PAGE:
Travel planning for volatile times
February 8, 2017 8:23 AM   Subscribe

U.S. citizen (but identifiable "activist") deciding whether to visit North Africa – help me guess the unguessable re. possible future effects

(Literal first-world problem, I know.)

I have a chance to briefly visit Morocco for the first time, which I would find really exciting. This would happen in late fall, but I have to decide pretty soon (for planning purposes) whether to do it.

Because it's out of the question for me to get stuck outside the U.S. in the future (I have a young child here), my instinct is to err on the side of strong caution, but I can't make sense of where the current border situation is going.

My highest priority for my career is to stay able to fly at least between the U.S. and western Europe. If my having visited Morocco would mean a realistic chance of not being able to leave the U.S. at all, after conditions worsen, I shouldn't do it.

I've dreamed for years about cultural/tourist travel in the Middle East, especially in Iran. I know that may be tough for a while. But would visiting Morocco first make that even less advisable? (I care more about visiting Iran in the future than about visiting Morocco now.)

• I'm U.S.-born and -resident (uncomplicated U.S. citizenship) and I'm a white female with a 'non-ethnic' last name;
• I'm squeaky clean on criminal history; and
• I've done no travel in the Middle East or Africa so far.

• I've been involved with some anti-racist and copwatch groups that are known to be surveilled by the FBI (all entirely peaceful and legal in reality, but who knows how they've been or will be labeled);
• I'm mildly but consistently against the Orange One on social media (not like "Impeach now," more like "Please call your senators against cabinet nominee X");
• a handful of my Facebook friends are in Iran, Iraq, and Syria (they're all artists in my field, and our interactions are mostly about the arts but do include their expressions of hope I'll someday visit their countries, including for specific festivals); and
• top google results for my unique name lead directly to info re. my decade plus of anti-Islamophobia projects and my interests in / study of Persian and Middle Eastern culture.

In summer I'll be doing a short trip that should be of no concern – western Europe only – so I'll at least be able to confirm I have no issue returning to the U.S. at that point, even if by then CBP has automated checking of online presences / FBI history or other forms of flagging.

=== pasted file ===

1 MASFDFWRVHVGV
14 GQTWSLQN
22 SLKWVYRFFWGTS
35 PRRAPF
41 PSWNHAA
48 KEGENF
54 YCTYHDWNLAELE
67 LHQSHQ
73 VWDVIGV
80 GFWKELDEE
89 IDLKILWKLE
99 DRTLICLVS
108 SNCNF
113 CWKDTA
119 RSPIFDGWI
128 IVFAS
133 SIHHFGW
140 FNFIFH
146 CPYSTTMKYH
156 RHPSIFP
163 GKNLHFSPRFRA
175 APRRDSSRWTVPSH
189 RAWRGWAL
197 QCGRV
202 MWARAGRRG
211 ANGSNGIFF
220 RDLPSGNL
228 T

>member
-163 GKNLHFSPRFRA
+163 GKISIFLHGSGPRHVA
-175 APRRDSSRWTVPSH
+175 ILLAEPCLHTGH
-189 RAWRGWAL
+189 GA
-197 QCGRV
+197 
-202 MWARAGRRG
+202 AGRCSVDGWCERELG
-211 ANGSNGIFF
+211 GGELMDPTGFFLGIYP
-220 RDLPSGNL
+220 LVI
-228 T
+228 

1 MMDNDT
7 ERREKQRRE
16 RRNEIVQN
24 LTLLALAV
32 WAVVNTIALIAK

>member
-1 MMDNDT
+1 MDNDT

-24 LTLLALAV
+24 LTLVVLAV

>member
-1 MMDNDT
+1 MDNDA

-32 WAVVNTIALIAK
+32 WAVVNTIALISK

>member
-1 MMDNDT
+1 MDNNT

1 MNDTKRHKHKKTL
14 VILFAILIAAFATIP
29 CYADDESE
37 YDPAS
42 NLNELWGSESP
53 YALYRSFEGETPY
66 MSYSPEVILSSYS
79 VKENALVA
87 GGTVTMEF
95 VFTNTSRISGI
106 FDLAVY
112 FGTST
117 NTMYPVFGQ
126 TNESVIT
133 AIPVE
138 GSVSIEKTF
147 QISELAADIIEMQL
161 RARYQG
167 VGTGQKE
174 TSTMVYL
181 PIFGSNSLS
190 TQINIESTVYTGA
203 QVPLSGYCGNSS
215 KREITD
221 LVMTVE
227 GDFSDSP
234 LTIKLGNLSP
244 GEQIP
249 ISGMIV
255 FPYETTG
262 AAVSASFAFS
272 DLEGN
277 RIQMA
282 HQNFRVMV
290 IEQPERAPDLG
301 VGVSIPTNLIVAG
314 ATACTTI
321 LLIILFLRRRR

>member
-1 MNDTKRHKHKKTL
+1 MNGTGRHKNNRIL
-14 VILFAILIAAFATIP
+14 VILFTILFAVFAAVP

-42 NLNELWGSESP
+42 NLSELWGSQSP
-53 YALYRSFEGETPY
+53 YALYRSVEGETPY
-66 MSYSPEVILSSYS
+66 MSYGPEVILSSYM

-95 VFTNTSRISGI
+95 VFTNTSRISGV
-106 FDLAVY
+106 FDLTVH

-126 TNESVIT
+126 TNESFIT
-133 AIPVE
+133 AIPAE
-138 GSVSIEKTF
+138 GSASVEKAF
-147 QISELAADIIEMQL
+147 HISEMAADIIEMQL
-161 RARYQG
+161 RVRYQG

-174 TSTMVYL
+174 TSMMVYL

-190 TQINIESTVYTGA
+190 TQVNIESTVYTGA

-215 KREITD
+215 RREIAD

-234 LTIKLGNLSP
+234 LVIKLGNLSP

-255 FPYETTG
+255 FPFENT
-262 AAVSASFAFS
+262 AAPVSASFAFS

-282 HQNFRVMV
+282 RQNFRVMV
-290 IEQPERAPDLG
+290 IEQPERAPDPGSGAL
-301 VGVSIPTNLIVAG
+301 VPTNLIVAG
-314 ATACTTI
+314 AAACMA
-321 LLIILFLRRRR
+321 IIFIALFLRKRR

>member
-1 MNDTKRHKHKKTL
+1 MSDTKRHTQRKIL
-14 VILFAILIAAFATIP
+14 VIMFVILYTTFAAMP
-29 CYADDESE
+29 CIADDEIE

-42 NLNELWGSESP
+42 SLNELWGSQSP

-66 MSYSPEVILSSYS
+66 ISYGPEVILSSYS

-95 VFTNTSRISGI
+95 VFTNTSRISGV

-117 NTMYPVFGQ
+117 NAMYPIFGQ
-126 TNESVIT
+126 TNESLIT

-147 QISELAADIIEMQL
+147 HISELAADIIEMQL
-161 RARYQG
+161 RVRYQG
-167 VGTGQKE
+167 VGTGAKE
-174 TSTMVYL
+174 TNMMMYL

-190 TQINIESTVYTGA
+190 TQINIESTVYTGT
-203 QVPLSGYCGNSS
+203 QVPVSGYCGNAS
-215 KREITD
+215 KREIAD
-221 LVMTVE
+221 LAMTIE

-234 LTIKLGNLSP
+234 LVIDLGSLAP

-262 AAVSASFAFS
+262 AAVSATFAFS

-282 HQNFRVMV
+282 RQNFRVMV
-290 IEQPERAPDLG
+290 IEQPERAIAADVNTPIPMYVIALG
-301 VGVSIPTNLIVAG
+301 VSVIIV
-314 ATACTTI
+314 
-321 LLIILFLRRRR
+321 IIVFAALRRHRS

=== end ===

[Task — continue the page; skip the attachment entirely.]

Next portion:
posted by anonymous to Law & Government (8 answers total) 4 users marked this as a favorite
I understand it's a volatile and uncertain situation but Morocco's one of the most innocuous countries you could visit, IMO, and I don't think you should be concerned at this time. The Peace Corps still operates there (and nowhere else in the Middle East/North Africa), for example, which means that the US government is still sending hundreds of young Americans to live there and study the culture and language.

The main precaution I'd take would be purchasing a ticket that can be refunded if necessary. Also don't be sketchy when going through customs and feel the need to over-justify yourself. Thousands of American tourists visit Morocco every year, you're not in unusual company. Beautiful country. Definitely go.
posted by Emily's Fist at 9:21 AM on February 8, 2017 [3 favorites]

Morocco is fine. No worries there. Even Algeria is still fine – for Americans this is largely because the US has a presence there on oil fields.

Do note that Morocco is culturally pretty different from the Middle East. They have a distinct dialect as well, although classic Arabic is of course understood.
posted by fraula at 9:26 AM on February 8, 2017

My ambiguously brown sister-in-law, who is a US Citizen born in Saudi Arabia, recently visited Morocco and had no problems with customs. Granted, this was before the new administration, but she is no stranger to secondary screenings and said it was an unexpected breeze.
posted by galvanized unicorn at 9:47 AM on February 8, 2017

I wouldn't assume that you'll be able to reenter the U.S. I think it says a lot that this is something people even have to think about now. The current administration does not seem to have boundaries that are predictable or consistent, and it has already demonstrated a willingness to go very far. Like into dystopian sci-fi far. I think it's prudent not to assume anything except that we should be prepared for it to get worse. And it does things quickly - we're not even a month post inauguration yet and August is around 6 months from now. I wouldn't risk it even if I didn't have a kid.